1. Combine meatball ingredients and knead until completely combined. Form into medium-size meatballs. 
  2. Melt 2 tablespoons of butter in a large skillet over medium heat. Add half of meatballs and stir until browned. When browned, move meatballs to a plate, melt another 2 tablespoons of butter in skillet and then brown the other half. Add those to the plate.
  3. After second batch of meatballs are cooked, melt 2 more tablespoons of butter and add onions to skillet and cook for 4 minutes, until browned and softened.
  4. Time to make the sauce. To the onions in the skillet, add beef broth, Worcestershire sauce, ketchup and mustard. Stir to scape browned bits off the bottom. Bring to a gentle boil and add the cornstarch mixture.
  5. Return meatballs to the pan, reduce heat to low and simmer for 10 minutes, until sauce is thick. Add kitchen bouquet for color.
  6. While meatballs are simmering, cook egg noodles to al dente. Then drain. Put noodles in a bowl, add melted butter and stir to coat noodles.
  7. Divide egg noodles between plates and then top with meatballs and sauce. Serve.

Wine pairing: Merlot

Some of the Hoigaard's crew, circa 1973

Saturday, February 19, 2022

Bucatini Aglio e Olio


Bucatini is my very favorite long noodle pasta. It's spaghetti's big brother. Bucatini is to spaghetti what steak is to ground beef. It's bigger, thicker and heartier....and it has a hole in the middle. So the sauce doesn't just coat the surface, it gets into the middle of the noodle as well.

Due to climate change and a drought in Europe, there has been a wheat shortage world-wide. Also, demand for pasta skyrocketed during the pandemic, which caused shortages in stores. Many manufacturers shifted their production to noodles that were easier to make, like spaghetti and linguini. So finding bucatini has been no easy task.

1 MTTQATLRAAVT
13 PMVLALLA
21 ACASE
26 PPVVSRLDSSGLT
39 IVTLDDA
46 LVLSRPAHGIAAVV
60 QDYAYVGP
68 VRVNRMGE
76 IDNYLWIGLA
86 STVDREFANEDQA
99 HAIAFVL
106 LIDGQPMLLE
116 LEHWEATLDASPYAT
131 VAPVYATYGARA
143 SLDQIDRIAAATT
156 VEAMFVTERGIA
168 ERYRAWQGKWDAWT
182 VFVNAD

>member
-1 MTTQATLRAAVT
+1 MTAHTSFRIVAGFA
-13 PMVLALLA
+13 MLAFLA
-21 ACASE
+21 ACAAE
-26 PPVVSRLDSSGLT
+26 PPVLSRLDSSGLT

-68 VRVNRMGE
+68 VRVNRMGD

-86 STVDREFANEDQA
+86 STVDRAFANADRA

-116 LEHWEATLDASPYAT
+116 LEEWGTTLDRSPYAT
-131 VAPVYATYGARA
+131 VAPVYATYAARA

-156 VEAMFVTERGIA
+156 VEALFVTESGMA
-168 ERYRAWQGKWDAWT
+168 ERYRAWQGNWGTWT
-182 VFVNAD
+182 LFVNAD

There is a single brand of Italian pasta which I covet above all others. Rustichella d'Abruzzo pasta is made from durum wheat semolina. Their wheat fields are blessed by a combination of fertile soil, salty Adriatic breezes and pure Apennine mountain spring water. Once processed, the dough is extruded through brass the pasta a very rough surface which allows the sauce to cling fiercely to the noodle.

After extrusion, the pasta is air-dried in temperature-controlled chambers for 56 hours, thus adding another dimension to flavor and texture. This pasta has a "bite" like nothing else I have tasted. They have been using this manufacturing process for 98 years. It's more expensive than other brands and it's difficult to find on regular grocery store shelves. I buy all of my different Rustichella d'Abruzzo pastas in bulk from Market Hall Foods to ensure I always have them in my pantry. Here is the link to their web site: (I have no affiliation with them.)

Rustichella d'Abruzzo Bucatini, 17.6 ounces
3 tablespoons salt
1/2 cup extra virgin olive oil
8-10 cloves of garlic, sliced thin
1 teaspoon crushed red pepper flakes (or more to taste....yes, please)
Freshly grated Parmesan cheese

  1. Fill a large stockpot with water, add salt and bring to a boil. Add bucatini and cook for 10 minutes.
  2. While the pasta is cooking, heat olive oil in a large pan over medium heat. Add garlic and red pepper flakes and sauté  for 3 to 5 minutes, until garlic is slightly golden. Do not let garlic burn.
  3. As soon as pasta is done, use tongs to transfer pasta and 1/2 cup pasta water to the pan. Toss continuously until bucatini is evenly coated in the oil.
  4. Give pasta a quick taste and add salt and/or pepper flakes as needed.
  5. Serve immediately and garnish with Parmesan cheese.

Wine pairing: Chianti